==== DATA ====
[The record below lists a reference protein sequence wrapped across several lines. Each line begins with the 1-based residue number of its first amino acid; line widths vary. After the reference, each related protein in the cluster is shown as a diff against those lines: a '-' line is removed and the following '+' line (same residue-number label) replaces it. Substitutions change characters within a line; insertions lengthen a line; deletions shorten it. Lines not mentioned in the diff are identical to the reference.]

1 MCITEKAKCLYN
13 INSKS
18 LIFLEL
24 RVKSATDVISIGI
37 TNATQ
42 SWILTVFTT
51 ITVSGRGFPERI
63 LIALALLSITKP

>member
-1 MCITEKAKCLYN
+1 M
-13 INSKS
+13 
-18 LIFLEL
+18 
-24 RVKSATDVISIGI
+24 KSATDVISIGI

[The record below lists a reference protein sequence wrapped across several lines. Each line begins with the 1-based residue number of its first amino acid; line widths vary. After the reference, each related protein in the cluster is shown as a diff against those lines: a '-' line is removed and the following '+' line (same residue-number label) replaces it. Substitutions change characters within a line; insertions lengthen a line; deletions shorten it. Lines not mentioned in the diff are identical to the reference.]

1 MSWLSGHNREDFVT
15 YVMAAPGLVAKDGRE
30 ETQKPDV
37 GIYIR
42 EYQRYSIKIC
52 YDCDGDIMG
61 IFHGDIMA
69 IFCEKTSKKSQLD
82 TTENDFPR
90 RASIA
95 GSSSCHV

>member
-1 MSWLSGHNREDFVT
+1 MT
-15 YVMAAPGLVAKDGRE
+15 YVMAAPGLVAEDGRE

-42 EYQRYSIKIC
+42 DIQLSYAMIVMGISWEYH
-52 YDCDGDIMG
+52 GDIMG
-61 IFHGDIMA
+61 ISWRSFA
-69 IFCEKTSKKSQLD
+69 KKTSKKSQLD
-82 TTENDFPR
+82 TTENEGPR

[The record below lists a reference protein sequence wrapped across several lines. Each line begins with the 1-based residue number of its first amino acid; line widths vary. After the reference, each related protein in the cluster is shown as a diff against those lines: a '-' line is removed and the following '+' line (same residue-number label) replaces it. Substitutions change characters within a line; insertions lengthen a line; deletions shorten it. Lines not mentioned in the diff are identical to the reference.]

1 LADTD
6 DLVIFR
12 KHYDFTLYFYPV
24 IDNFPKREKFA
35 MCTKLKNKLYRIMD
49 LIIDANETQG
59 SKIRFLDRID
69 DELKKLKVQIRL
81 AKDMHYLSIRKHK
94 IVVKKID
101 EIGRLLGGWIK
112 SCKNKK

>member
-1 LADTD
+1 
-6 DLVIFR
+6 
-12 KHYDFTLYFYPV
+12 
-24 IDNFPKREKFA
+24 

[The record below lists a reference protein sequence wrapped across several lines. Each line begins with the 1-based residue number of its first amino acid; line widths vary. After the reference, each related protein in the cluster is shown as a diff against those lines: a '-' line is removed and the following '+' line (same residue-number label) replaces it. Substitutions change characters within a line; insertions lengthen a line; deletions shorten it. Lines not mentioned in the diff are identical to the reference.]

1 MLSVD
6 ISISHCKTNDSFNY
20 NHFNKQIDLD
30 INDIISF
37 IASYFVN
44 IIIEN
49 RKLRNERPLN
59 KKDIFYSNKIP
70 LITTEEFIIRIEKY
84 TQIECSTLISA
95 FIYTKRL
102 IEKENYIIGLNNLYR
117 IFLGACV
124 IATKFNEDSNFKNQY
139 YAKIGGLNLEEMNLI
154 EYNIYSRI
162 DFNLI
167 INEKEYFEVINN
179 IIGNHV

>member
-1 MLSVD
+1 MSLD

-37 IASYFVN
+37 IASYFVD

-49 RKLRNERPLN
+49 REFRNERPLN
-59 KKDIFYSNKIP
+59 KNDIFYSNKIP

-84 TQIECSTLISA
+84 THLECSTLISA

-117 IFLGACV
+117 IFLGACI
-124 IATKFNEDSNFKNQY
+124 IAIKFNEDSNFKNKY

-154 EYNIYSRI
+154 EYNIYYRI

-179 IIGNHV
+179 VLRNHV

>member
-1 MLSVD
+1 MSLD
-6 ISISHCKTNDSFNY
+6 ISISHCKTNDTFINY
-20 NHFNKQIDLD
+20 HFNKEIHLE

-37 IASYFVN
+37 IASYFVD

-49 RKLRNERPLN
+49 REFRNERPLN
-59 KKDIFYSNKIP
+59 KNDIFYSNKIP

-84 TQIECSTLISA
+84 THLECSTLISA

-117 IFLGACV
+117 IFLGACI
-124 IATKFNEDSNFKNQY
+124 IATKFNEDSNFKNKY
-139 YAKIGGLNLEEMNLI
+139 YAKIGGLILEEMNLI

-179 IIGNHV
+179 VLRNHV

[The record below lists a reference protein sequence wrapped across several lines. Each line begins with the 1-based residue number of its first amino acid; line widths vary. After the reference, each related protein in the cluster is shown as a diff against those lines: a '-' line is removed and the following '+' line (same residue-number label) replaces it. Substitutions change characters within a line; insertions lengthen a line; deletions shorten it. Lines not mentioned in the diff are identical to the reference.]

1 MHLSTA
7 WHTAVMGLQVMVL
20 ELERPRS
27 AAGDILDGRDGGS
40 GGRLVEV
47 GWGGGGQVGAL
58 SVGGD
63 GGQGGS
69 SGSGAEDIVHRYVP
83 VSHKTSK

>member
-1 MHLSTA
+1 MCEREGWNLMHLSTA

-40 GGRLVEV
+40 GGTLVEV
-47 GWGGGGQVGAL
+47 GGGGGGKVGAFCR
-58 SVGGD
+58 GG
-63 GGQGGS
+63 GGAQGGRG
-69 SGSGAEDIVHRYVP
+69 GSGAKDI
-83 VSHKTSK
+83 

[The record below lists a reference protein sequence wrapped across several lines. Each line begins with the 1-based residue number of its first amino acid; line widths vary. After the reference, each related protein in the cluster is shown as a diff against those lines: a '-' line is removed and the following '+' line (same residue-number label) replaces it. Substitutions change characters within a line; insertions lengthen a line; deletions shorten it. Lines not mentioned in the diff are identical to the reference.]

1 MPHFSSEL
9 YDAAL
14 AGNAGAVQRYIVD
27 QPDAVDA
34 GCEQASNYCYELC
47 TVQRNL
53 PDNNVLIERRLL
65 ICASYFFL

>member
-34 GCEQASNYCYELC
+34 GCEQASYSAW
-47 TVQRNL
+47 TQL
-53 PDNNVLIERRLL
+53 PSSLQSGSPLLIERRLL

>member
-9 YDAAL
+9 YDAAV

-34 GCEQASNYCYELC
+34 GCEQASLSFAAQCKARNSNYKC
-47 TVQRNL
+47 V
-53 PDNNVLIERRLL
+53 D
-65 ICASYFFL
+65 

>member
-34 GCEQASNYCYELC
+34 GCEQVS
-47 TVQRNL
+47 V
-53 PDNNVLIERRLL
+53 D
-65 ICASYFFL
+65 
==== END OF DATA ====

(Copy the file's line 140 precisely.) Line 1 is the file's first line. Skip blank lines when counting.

83 VSHKTSK